Analyst Swipes Away Career With MasterCard Charges

October 2, 2014

In your wallet is the corporate credit card. You know it's there. I know it's there. Hell -- your firm knows it's there because they gave it to you. The thing is, though, that every so often you get a somewhat itchy finger and figure, what the hell, who's gonna know? Maybe it's for a couple of tickets for you and your kid to the local sporting event. Hey, how's anyone gonna know if you say you took a client? Maybe it's that deluxe dinner for you and your girlfriend at that hot, new spot downtown -- she could have been a client, right? Before you go for the swipe, just ask yourself if it's worth your career.  Think I'm overstating the case? Read on!

Case In Point

For the purpose of proposing a settlement of rule violations alleged by the Financial Industry Regulatory Authority ("FINRA"), without admitting or denying the findings, prior to a regulatory hearing, and without an adjudication of any issue, Respondent submitted a Letter of Acceptance, Waiver and Consent ("AWC"), which FINRA accepted. AWC  2014040437001, September 24, 2014 (Ed: Name of Respondent redacted at the discretion of

Respondent entered the securities industry in June 2007 and from March 2001 until February 2014 was a junior research analyst in the U.S. Consumer and Retail Research Division of FINRA member firm J.P. Morgan Securities LLC. The AWC asserts that Respondent had no prior disciplinary history in the securities industry.

City Of Angels

The AWC alleges that Respondent had been given firm-issued MasterCard corporate credit card, and he was authorized to use it for authorized business travel and other business expenses. During the period of December 6 through 9, 2013, the AWC alleges that Respondent was in Los Angeles, CA pursuant to the request of his Managing Director ("MD"). The MD covered certain clients in his research and related activities, and had apparently asked Respondent to assist by making visits to those covered accounts.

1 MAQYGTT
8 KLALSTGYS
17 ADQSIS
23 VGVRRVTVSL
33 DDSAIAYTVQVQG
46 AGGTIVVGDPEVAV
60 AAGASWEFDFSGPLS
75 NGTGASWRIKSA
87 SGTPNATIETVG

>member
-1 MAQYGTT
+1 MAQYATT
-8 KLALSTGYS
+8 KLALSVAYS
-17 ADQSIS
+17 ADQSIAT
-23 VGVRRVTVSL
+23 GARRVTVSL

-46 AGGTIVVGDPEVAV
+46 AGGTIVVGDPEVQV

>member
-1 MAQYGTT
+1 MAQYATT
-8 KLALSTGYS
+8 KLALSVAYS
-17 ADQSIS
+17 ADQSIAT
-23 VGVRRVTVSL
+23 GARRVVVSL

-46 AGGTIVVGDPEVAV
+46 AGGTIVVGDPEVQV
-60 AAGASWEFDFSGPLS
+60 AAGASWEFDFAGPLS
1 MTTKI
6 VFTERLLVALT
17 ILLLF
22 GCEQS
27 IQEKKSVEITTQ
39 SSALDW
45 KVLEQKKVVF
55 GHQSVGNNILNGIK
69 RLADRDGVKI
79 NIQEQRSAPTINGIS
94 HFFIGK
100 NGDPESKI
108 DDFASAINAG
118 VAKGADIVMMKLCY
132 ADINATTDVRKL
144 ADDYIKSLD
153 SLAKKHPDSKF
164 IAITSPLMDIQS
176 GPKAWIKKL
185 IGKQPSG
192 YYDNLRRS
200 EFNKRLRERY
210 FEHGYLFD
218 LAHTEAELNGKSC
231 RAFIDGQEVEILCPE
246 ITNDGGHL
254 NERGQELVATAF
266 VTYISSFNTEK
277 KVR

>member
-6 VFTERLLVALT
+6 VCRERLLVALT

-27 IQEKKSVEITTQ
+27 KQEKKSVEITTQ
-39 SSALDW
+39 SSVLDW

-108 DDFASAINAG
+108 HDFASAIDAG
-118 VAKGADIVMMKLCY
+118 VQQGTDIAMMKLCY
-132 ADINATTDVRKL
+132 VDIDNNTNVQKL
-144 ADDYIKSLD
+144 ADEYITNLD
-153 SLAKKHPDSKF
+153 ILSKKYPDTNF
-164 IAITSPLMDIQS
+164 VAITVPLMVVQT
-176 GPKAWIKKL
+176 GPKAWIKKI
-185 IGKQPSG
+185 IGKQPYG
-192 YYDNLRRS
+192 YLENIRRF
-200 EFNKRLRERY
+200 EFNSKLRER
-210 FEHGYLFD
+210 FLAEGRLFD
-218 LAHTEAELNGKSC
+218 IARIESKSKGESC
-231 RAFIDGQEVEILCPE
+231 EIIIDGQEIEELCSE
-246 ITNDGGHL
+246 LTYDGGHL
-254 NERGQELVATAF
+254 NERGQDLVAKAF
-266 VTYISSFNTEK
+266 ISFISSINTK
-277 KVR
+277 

The AWC asserts that Respondent was supposed to engage in certain client activities on the evening of Friday, December 6 through December 9, 2013, but although he was in Los Angeles for that expressed purpose, "he did not assist with or participate in any client activities until Monday, December 9, 2013."

How does all of this become a regulatory concern you might ask?  Okay, go ahead and ask. Hey, thanks for asking.

Wine And Dine

The AWC alleges that on December 6, 7, and 8, 2013, Respondent paid with the MasterCard for $688.10 in personal meal and drink expenses, for which he sought reimbursement in December 2013 and January 2014. As part of his submission for reimbursement, Respondent purportedly attached restaurant receipts on which he indicated the names of clients that he had entertained for those charges. The AWC alleges that the individuals at the cited meals were not clients but personal friends of Respondent's . . . and at some of the meals it appears that only Respondent was the diner. 

Although Respondent purportedly knew that his personal meal and drink expenses were not reimbursable under firm policy, he converted his employer's funds by misrepresenting the nature of those expenses to improperly obtain reimbursement in violation of FINRA Rule 2010.  According to online FINRA records as of October 2,, 2014, J.P. Morgan Securities LLC "Discharged" Respondent on February 4, 2013, based upon allegations that:


In accordance with the terms of the AWC,d FINRA imposed upon Respondent a permanent Bar from associating with any FINRA regulated broker-dealer in any capacity.

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